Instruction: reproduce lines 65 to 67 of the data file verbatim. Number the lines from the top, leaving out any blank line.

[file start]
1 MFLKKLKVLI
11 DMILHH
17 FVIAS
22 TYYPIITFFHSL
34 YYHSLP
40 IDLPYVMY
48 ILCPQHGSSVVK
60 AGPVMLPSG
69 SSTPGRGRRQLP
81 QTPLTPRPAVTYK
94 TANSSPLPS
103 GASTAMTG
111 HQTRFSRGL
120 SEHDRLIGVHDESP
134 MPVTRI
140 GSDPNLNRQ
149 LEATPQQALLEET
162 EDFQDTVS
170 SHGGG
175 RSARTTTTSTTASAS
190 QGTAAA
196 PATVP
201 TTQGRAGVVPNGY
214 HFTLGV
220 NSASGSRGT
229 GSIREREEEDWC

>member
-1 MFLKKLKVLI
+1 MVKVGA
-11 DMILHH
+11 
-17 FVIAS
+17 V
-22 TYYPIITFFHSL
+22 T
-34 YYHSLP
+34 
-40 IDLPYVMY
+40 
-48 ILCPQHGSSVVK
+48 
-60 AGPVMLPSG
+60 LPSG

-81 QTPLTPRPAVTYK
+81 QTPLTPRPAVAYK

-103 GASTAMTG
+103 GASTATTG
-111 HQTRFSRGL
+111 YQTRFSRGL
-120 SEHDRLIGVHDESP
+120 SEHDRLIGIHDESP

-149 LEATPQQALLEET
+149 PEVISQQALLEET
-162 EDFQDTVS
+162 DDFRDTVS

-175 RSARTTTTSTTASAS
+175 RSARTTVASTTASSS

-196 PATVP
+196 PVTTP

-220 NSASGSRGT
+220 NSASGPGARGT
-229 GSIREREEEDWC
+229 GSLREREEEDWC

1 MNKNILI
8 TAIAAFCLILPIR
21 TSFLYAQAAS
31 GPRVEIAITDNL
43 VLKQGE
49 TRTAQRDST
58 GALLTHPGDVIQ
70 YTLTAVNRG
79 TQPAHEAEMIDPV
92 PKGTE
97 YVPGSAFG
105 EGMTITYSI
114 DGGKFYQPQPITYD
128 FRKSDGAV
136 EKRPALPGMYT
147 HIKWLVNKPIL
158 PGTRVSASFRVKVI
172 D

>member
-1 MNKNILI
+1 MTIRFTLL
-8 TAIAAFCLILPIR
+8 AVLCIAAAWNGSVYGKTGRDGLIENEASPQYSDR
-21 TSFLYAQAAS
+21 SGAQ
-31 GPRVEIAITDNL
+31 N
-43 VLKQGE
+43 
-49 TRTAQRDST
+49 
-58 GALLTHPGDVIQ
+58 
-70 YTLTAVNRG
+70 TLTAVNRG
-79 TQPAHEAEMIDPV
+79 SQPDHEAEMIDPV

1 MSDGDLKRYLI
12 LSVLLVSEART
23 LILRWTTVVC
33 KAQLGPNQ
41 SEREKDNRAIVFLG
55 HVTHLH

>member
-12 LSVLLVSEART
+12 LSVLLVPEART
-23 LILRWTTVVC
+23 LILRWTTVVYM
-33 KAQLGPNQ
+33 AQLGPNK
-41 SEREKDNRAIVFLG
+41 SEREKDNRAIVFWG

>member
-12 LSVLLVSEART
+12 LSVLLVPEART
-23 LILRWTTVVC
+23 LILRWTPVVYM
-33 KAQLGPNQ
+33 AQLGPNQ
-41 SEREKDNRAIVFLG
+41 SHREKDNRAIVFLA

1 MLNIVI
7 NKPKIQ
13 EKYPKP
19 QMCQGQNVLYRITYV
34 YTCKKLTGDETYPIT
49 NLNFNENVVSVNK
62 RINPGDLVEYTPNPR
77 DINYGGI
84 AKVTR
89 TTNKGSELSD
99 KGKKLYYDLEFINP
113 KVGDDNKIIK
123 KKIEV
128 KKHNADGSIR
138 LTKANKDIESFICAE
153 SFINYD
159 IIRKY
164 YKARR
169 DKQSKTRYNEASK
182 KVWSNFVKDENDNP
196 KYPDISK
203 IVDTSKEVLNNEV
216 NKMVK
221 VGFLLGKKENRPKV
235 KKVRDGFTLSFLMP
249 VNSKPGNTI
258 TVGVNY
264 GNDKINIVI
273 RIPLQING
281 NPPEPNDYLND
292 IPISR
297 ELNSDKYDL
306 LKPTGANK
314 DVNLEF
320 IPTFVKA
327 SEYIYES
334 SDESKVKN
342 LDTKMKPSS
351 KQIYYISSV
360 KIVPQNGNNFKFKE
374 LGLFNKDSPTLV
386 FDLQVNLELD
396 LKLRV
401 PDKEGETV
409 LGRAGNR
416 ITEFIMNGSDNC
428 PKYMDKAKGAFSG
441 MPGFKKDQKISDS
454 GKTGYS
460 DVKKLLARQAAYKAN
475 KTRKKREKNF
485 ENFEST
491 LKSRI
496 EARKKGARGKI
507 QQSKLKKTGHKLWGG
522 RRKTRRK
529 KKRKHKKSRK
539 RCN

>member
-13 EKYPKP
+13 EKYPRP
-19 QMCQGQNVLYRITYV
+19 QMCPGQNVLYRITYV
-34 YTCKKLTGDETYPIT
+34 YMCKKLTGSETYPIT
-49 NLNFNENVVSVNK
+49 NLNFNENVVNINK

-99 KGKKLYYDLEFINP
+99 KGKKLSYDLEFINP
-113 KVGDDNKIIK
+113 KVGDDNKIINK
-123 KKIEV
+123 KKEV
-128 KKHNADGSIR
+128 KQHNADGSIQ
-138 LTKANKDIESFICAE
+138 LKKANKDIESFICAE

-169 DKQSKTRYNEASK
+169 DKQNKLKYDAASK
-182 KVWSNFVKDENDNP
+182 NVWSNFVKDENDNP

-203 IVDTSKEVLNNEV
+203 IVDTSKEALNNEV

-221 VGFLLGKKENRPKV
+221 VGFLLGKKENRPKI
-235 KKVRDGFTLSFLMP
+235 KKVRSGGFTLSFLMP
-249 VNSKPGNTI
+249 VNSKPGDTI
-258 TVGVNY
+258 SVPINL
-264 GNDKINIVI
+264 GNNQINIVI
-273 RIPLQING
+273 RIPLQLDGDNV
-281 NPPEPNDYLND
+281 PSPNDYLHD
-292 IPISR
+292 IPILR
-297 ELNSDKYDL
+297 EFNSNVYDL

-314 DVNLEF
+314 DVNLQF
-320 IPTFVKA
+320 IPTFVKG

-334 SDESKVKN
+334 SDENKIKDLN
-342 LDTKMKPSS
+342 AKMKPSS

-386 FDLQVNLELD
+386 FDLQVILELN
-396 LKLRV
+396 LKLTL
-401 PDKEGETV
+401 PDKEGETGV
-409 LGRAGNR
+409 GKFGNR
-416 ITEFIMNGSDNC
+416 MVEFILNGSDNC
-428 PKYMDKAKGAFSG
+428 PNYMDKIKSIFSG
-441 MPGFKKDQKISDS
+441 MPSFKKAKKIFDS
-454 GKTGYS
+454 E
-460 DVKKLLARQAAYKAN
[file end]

8 TAIAAFCLILPIR
21 TSFLYAQAAS
31 GPRVEIAITDNL